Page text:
1. Fevre Dream by George RR Martin (1982)Fevre Dream

Who knew Martin wrote one of the best vampire novels of all time? Another one set in the American south, this novel features life on riverboats on the Mississippi in 1857. Martin also writes about the idea of a good vampire, but in this case, a quest to unite the vampire race with humanity, which is against the odds of the bad guys. Fevre Dream is a brutal description of vampirism during one of America’s most romantic eras.

  1. Let the right one in by John Ajvide Lindqvist (2004)

Let the right one inWhat might it be like to really exist as a vampire? To be trapped in a 12 year old’s body but to live for decades? In Sweden? Lindqvist captures 80s life and the terror of changing from a child to something more in this classic. And what of being bullied for being different? And what if you could take revenge? This is an utterly brilliant book about so much more than supernatural creatures that only come out at night. Just like Buffy isn’t about a teenager who slays vampires at High School.

  1. Sunshine by Robin Mckinley (2003)Sunshine

I’ve already said a lot about Sunshine over here. I simply love this book. Mckinley’s writing and characters are evocative, awesome, fun to spend time with, intriguingly damaged and beautiful. Sunshine is a magical baker, but maybe something more supernatural too? When she’s imprisoned with the enigmatic vampire Constantine, she learns so much her life will change forever. Has the vampire fallen for her? Is this Buffy and Angel all over again . . . ?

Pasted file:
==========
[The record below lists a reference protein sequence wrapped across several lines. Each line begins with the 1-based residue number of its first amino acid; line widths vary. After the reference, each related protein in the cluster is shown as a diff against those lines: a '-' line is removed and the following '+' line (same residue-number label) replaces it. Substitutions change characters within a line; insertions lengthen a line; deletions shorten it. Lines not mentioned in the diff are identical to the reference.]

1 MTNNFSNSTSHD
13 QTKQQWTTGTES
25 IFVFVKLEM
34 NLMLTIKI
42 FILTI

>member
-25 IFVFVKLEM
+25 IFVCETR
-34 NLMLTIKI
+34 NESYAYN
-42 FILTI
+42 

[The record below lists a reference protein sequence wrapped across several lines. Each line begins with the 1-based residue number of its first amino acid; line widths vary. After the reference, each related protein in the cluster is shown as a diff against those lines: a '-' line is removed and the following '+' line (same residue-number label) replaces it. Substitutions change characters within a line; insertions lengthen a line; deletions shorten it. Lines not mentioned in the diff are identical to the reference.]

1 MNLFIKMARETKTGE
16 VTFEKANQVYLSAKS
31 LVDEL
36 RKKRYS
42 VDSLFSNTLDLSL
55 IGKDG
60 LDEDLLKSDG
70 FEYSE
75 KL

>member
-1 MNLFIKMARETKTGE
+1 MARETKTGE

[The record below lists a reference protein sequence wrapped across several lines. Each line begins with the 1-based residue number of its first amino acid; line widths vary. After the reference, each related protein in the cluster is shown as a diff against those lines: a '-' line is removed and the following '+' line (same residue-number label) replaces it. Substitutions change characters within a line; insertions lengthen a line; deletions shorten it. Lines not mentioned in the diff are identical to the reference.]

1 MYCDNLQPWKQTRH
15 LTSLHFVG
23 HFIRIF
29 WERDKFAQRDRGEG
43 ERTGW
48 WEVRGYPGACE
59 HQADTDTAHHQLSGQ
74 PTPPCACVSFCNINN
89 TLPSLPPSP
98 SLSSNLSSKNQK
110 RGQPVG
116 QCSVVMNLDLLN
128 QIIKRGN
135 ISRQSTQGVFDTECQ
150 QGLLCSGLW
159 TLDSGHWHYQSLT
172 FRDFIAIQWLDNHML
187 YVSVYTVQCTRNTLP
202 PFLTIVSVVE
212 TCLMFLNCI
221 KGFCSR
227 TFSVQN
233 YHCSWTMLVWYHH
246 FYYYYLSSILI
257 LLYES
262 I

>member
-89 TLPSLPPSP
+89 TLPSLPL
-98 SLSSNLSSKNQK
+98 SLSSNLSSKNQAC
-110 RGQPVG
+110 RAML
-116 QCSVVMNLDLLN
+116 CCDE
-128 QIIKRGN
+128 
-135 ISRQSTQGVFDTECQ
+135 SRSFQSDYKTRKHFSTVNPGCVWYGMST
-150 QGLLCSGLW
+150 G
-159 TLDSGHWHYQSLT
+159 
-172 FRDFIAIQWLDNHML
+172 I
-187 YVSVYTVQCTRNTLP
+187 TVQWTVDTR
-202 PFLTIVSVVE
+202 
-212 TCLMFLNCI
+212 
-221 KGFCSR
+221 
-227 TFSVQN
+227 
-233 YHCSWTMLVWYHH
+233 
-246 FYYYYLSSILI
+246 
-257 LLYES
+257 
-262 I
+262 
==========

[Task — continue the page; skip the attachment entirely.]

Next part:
And no, I haven’t read every vampire book so your favourite probably isn’t on my list and yes, Bram Stoker’s Dracula (1897) is intolerably dull and I didn’t like it.

Tell not show – Favourite re-reads: Sunshine by Robin McKinley

SunshineI’m always surprised, on reflection, that Sunshine by Robin McKinley isn’t as well known and well-loved as it should be! Originally published in 2003 it could have ridden on the back of the Buffy wave and came two years before Twilight. I think that fans of vampire novels and fans of fiction generally who haven’t read this book are seriously missing out on something which is (almost) very special.

Sunshine by name and sunshine by nature, our sun-loving protagonist slowly tells us the story of her post-Voodoo Wars life. It is from the outset, a fairly mundane life – of which she’s glad – but after a trip to her childhood lake house, well, everything changes. Sunshine is captured by a vampire gang and offered as a kind of prize to a chained-up vampire, revealed to be called Constantine – the enemy of this gang’s leader, Bo.

I picked this up again because I’ve not come across a decent vampire or original horror lately. I’d remember that Sunshine had a weird quality to it but forgotten that supernatural was common and integrated into society; integrated except for the vampires of course. The eternal enemies. There is a Global council and global information network similar to the internet. This is very much not our world, despite the occasional cultural reference (a mention of Einstein and The Borg as examples). And Sunshine talks about it a lot.